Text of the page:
A monolithic architecture is where all the parts of an application are bundled together in one package. This means that if you want to change any part of your application, you need to update all other parts as well which increases risk during development and maintenance phases.

Can we divide a monolithic architecture into microservices?

Yes, you can divide a monolithic architecture into microservices. This separation allows you to scale your application more easily because you don't have to worry about scaling your entire system. You can scale individual services as needed without affecting other parts of it. It also makes it easier for teams to work on different features without having to coordinate with each other before making changes or deploying new versions of code (which would make things much slower).

How can I migrate from monoliths to microservices?

Monoliths can be migrated into microservices using the following steps:

  • Analyze your legacy application and break it down into high-level functional components that can be replaced by dedicated microservices. For instance, instead of having one big web app, you might have a separate search engine service. This helps ensure that each service is responsible for only one thing and does it well; it also makes it easier to scale up certain parts if needed.

  • You can also identify areas which are priorities, for instance promotions, and think about what features will be required in the short-to-medium term. Then look for a SaaS tool that will enable you to gain the functionality you need. A hybrid model, where you operate from a primarily 'monolithic' legacy system, but augment it with progressively more microservices, is a common halfway house for enterprises engaging in a replatforming towards microservices.

What is cheaper, monoliths or microservices?

Microservices are more scalable than monoliths, but they can also more expensive to build and maintain, if you are using a large number of premium microservices.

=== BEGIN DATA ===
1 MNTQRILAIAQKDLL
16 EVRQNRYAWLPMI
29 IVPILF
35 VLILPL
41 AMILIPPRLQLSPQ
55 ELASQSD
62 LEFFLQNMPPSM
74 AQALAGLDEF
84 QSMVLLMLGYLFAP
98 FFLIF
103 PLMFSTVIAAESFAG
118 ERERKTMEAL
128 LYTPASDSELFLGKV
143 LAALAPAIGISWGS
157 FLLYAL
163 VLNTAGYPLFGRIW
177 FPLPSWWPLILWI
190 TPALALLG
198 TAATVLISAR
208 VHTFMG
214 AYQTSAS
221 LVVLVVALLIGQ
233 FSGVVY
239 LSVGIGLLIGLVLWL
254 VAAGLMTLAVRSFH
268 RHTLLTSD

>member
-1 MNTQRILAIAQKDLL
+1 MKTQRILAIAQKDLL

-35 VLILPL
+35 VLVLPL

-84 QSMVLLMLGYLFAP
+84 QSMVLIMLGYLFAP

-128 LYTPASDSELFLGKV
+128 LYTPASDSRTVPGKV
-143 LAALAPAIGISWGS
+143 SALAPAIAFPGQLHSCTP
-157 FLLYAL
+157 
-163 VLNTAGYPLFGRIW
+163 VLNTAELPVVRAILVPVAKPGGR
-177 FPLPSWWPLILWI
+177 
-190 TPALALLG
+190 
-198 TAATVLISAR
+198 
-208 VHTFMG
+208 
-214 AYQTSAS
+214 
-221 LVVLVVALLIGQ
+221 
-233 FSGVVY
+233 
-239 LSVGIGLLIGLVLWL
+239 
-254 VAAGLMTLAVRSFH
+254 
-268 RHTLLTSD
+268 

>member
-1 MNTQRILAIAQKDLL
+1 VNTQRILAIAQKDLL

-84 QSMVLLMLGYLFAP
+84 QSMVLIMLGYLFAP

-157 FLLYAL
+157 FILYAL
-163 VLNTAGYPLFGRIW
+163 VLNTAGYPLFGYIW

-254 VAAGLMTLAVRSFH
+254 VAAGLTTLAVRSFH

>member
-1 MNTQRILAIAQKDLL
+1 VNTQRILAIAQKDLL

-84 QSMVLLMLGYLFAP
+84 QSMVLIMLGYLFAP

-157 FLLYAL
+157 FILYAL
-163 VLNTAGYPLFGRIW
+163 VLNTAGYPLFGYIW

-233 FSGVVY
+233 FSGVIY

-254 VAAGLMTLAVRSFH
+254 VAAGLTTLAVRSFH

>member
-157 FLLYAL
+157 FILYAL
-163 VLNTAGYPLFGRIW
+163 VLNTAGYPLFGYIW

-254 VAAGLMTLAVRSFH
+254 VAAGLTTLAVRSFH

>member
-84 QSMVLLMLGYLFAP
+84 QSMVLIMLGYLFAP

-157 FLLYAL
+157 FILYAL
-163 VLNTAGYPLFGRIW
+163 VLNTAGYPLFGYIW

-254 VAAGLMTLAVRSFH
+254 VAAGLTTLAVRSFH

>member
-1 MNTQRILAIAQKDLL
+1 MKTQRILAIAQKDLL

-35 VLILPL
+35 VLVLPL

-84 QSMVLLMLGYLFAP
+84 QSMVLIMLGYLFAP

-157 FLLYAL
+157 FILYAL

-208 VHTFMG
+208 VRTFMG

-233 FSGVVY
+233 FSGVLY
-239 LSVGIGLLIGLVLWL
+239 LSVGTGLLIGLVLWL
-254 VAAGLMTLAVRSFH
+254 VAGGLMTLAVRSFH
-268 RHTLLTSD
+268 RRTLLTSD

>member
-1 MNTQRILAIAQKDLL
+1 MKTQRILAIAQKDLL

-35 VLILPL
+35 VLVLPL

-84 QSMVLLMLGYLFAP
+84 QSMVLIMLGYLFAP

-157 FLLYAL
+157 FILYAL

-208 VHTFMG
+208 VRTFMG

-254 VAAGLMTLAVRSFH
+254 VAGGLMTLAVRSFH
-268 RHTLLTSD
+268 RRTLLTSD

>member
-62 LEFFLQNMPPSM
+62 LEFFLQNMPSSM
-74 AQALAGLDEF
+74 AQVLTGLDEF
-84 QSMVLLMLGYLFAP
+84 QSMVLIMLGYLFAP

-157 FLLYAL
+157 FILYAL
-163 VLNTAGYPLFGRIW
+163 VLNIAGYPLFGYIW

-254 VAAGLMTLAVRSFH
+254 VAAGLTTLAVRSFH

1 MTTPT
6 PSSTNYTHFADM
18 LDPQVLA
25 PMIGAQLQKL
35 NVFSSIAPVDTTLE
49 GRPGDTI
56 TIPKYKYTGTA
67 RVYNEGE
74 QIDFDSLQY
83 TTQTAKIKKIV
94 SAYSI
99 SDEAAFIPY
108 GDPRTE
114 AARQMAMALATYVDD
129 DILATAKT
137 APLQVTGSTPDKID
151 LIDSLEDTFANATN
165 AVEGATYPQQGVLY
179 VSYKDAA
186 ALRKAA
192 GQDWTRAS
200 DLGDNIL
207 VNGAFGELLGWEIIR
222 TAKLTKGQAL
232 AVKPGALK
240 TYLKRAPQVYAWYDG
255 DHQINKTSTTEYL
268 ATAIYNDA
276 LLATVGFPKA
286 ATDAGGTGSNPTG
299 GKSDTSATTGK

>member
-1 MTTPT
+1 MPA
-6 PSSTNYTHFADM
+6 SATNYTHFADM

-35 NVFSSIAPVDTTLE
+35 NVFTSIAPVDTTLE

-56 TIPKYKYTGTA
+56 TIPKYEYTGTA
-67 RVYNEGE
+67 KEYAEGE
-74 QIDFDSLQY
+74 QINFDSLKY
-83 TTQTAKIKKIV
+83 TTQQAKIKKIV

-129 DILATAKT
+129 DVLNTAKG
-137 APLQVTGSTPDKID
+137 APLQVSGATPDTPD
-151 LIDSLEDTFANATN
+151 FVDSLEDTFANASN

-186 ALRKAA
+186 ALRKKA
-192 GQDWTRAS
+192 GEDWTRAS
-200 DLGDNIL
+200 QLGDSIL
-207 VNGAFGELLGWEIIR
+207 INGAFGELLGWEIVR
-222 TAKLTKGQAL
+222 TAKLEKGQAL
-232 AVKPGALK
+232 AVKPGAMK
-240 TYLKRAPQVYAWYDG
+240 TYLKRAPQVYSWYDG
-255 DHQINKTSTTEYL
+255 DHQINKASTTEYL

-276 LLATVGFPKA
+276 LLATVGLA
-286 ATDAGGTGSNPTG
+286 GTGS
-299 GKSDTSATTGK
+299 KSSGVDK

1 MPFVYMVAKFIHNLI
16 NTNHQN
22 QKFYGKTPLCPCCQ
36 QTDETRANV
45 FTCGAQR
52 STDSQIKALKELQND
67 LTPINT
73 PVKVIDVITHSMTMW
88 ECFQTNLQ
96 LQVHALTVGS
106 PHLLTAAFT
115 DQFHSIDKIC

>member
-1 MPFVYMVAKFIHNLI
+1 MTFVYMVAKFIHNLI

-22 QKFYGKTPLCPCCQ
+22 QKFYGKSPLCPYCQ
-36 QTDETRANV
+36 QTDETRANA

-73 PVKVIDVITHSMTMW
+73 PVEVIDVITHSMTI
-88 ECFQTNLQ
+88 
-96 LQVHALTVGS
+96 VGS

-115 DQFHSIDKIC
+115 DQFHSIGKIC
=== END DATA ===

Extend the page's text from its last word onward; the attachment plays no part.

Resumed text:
However, according to Gartner, the average cost of IT downtime is $5,600 per minute. If you are not building your system to be as robust as possible, then you are jeopardizing your business’s ability to operate at peak efficiency. This is especially important if you are looking to scale your company quickly and efficiently.

How can I migrate from monoliths to microservices?

Scalability is one of the primary motivations for moving to a microservice architecture. .

A typical microservices migration framework involves the following steps:

  • Identify the functional parts of your system.

  • Flatten and refactor those into simpler, more understandable components

  • Identify dependencies among different components so you can make them all work together reliably.

  • Find ways to break up big, complex pieces into smaller ones—the idea here is to keep good stuff but hide complexity from end users/clients by making interfaces as simple as possible

  • Migrate macroservices to microservices.


When it comes down to it, there’s no one answer that fits every company. What we can say is that if you’re looking at re-platforming your company’s tech stack or considering a move towards microservices, then taking a strategic approach will be key when deciding what tools are right for your business.